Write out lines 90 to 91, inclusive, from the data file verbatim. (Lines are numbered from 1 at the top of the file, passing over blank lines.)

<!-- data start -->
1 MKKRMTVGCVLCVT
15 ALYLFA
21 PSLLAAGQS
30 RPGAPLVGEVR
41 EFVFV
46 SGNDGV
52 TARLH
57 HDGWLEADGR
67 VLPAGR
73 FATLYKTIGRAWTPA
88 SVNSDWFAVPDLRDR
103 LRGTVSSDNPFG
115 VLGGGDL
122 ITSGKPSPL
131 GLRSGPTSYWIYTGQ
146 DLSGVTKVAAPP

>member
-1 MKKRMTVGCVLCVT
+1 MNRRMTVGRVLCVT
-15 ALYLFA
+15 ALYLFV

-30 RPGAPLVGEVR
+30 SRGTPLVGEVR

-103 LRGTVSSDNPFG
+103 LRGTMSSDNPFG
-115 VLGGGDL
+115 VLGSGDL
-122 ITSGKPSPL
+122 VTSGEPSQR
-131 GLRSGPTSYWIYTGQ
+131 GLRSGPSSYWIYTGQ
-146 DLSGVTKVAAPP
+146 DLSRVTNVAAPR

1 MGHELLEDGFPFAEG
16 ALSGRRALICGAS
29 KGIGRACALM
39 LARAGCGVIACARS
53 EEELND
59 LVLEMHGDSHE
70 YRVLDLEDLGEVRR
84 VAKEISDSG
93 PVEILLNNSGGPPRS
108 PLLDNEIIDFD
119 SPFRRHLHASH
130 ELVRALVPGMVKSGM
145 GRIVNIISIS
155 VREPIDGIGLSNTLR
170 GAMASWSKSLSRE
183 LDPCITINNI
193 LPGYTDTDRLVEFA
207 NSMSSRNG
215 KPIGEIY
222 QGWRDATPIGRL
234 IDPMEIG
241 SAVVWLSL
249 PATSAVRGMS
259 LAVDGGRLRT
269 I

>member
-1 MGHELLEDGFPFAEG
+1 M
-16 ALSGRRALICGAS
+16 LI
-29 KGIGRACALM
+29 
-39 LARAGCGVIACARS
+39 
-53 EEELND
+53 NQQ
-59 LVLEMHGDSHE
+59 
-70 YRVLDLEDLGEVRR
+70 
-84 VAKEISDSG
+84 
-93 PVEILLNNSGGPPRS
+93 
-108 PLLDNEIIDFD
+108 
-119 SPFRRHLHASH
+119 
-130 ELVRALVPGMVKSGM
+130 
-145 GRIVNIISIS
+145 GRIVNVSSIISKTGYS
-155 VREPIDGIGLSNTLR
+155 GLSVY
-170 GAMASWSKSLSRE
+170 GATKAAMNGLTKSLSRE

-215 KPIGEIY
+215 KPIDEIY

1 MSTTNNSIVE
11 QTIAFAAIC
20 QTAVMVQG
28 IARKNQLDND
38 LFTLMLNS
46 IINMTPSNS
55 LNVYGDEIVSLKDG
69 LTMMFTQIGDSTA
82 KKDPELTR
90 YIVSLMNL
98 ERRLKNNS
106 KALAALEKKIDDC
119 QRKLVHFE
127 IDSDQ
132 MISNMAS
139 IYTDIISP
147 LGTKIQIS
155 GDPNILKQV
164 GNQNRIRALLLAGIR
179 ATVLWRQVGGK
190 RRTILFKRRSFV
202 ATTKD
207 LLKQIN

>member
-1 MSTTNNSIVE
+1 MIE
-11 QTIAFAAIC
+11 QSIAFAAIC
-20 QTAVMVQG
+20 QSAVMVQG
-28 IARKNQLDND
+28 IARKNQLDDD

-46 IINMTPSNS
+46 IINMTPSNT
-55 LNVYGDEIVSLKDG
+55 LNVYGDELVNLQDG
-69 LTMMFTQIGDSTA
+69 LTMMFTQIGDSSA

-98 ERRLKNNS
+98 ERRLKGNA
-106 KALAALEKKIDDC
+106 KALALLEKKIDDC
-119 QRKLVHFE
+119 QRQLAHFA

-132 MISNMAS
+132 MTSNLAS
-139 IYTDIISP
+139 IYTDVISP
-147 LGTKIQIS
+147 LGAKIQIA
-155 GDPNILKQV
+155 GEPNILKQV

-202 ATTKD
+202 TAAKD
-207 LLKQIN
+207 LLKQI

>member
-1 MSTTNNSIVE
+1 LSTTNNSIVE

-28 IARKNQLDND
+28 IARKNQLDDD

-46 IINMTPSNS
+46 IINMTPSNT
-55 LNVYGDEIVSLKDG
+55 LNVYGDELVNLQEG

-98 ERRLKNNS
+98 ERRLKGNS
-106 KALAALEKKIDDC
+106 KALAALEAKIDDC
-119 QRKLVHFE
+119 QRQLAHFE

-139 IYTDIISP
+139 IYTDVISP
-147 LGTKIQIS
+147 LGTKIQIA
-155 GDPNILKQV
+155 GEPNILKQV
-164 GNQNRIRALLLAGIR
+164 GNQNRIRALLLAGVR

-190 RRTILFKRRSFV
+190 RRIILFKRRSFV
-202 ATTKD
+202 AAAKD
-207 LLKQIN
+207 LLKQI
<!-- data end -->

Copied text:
-215 KPIGEIY
+215 KPIDEIY